Future or Today’s Dollars

Perhaps one of the hardest things to wrap you head around when planning your retirement is should you do your math in future dollars or today’s dollars? At first I thought it was just a preference. After all working in future dollars for me has always felt a little wrong. I know that a $1 when I’m 45 won’t buy the same thing as a $1 now. So up to recently I’ve always worked in today’s dollars where I take my rate of return and deduct it by the current inflation rate to ensure when I’m spending $24,000/year in 15 years that it is still buying what I think it should.

Yet there is a problem when you always work in today’s dollars. Your sense of progress might be confused when you look at your numbers again in a few years.  Your today’s dollar calculation is only valid for the day you calculate the number.  After that inflation has altered your spending power.

For example, if you predict your nest egg should go from $75,000 to $100,000 in two years from now in today’s dollars.  You won’t know if you are on track two years later, since inflation has been adding to your numbers.  You might think you are doing when you have saved $107,000, but in reality you should have saved $111,000 to account for inflation.  I know $4000 might not seem like a lot, but magnify that over 15 or 30 years and you can see how big this error can get.

So what is a poor working person to do?  Simple keep your overall math in today’s dollars to make sure your spending power is correct, but when you go to outline your milestones you will want to switch over to future dollars and keep your rate of return at its full value.  That way your road map should let you know if you are on track or not.

I found this to be a very useful exercise since I’ve been thinking I need a nest egg of around $500,000 when I turn 45 in today’s dollars.  Now I realize that number has to be about $250,000 higher when I’m actually turning 45.  Has anyone else had problems with their numbers because it this?  If so, please share your experience.

8 thoughts on “Future or Today’s Dollars”

  1. That certainly is the problem with using today’s dollars.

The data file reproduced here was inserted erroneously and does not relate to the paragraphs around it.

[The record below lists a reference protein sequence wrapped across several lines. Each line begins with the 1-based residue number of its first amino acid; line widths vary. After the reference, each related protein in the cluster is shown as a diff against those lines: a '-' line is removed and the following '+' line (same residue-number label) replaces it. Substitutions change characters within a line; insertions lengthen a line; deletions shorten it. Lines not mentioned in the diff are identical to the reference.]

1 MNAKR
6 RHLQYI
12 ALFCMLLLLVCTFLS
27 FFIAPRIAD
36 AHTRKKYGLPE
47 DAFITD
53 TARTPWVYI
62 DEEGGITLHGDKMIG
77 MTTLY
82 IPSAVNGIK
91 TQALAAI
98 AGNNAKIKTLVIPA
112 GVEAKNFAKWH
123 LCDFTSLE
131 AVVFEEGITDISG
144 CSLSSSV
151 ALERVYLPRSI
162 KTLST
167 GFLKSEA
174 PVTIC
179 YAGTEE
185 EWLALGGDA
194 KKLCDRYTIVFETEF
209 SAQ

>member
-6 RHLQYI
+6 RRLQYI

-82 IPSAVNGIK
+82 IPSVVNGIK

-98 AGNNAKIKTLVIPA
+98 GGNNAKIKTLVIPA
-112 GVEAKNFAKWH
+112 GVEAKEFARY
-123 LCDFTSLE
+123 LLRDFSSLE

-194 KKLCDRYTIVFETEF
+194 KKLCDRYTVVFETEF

The way I sort of get around it is to focus on the age when I can retire. For example if I do the calculation right now I might come up with age 55 for retirement. In five years, I can redo the calculations using updated figures and hopefully the retirement age will still be 55 (or less).

    I hope I explained this properly. It’s not a good solution if you want actual dollar figures for goals but it works for me (at least I think it will).


  2. Do you still think you will be able to hit your target and retire at 45 now that what you need to save has gone up by 50% (at least in today’s dollars)

  3. I have definitely run into this problem before as well! Especially considering that inflation is often a hard number to predict. Overall inflation may average out to 2-4% per year, but what about inflation in day to day expenses like energy? Gasoline prices have gone above and beyond anything I could’ve predicted just a few years ago.

  4. I think I am going to use future dollar in my planning, so that it’s easier to know when I arrive there.

    If I want $175,000 in 2014 dollars then when the year 2014 hits I know I will need $175,000 not a number great than that to account for inflation. Inflation may take away from my buying power over time, but a number is a number.

    It’s different when you are working toward a value that you will derive income from. Then it needs to be adjusted to ensure it’s correct as you say.

  5. Mike,

    Not a bad idea actually. That way you know you are still on track.


    I double checked my number and realized I screwed up the increase was only $175,000 more than my original number when you use future dollars. That reality it doesn’t matter. Either case I still have a 1% buffer on my rate of return.


    True. I’m planning using a general inflation number, so when one part spikes it messes things up. Yet if you have some energy holdings it balances off a bit on your return. It’s hard to say if this will be effective in the long term.


    Good point. This doesn’t apply to shorter term goals that much.


  6. if inflation is x%, your investments (GIC type) would increase by x% in the meantime, no? Am I missing something? I don’t believe basic living expenses will increase by thousands every year.

  7. Dale,

    No basic living expenses won’t increase likely by $1000’s per year, but to have the capital to cover those increased expenses might require $1000’s per year.

    So if you experience an extra $400 expenses in a year. Divide that by 0.04 and you would need an extra $10,000 in capital to cover those expenses for the long term. Basically a portion of your investment returns should always be building capital to offset future inflation.

    I hope that helped,

  8. staying with 4s: If you have $400,000 invested at 5% and your living expenses are $20,000 you would still have that $400,000 after spending the $20,000. Taxes and inflation could be covered by whatever pension, CPP, OAS you have. I understand the inflation increase but I wonder how much it would apply once you start living on the investment income. Joe Dominguez in Your Money or Your Life retired about 30 and lived on his investment of about $300,000 in a 5 or 6 percent bond $15,000-$18,000 for the 30 years of the rest of his life. PS New revised, updated version of YMORL just out at library.

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